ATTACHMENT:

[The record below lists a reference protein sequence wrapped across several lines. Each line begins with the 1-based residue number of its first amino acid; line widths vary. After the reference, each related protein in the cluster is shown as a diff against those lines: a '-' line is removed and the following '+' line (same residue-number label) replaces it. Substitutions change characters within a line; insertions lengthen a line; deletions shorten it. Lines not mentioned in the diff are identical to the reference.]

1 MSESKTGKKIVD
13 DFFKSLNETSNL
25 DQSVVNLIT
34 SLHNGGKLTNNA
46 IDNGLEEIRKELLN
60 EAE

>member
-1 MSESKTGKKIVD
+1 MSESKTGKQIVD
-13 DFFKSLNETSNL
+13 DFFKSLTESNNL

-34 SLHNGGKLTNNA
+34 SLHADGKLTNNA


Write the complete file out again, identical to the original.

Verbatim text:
[The record below lists a reference protein sequence wrapped across several lines. Each line begins with the 1-based residue number of its first amino acid; line widths vary. After the reference, each related protein in the cluster is shown as a diff against those lines: a '-' line is removed and the following '+' line (same residue-number label) replaces it. Substitutions change characters within a line; insertions lengthen a line; deletions shorten it. Lines not mentioned in the diff are identical to the reference.]

1 MSESKTGKKIVD
13 DFFKSLNETSNL
25 DQSVVNLIT
34 SLHNGGKLTNNA
46 IDNGLEEIRKELLN
60 EAE

>member
-1 MSESKTGKKIVD
+1 MSESKTGKQIVD
-13 DFFKSLNETSNL
+13 DFFKSLTESNNL

-34 SLHNGGKLTNNA
+34 SLHADGKLTNNA